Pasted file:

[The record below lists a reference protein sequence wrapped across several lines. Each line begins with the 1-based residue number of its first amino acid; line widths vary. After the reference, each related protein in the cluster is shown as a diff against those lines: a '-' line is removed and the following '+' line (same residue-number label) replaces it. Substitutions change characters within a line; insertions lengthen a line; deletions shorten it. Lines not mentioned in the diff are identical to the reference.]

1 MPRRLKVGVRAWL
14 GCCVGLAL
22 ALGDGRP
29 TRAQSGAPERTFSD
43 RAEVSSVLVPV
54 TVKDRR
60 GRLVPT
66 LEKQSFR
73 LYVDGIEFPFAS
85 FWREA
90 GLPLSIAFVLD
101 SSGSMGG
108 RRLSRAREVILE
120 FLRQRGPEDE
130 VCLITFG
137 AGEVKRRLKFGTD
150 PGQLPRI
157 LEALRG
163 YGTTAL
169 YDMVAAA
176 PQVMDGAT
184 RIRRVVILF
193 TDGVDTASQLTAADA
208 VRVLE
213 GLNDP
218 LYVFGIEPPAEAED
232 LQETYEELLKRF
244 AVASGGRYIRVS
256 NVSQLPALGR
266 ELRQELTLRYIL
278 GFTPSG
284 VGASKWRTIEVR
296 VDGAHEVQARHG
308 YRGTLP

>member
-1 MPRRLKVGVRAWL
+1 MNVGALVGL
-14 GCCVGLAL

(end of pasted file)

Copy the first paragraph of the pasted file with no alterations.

[The record below lists a reference protein sequence wrapped across several lines. Each line begins with the 1-based residue number of its first amino acid; line widths vary. After the reference, each related protein in the cluster is shown as a diff against those lines: a '-' line is removed and the following '+' line (same residue-number label) replaces it. Substitutions change characters within a line; insertions lengthen a line; deletions shorten it. Lines not mentioned in the diff are identical to the reference.]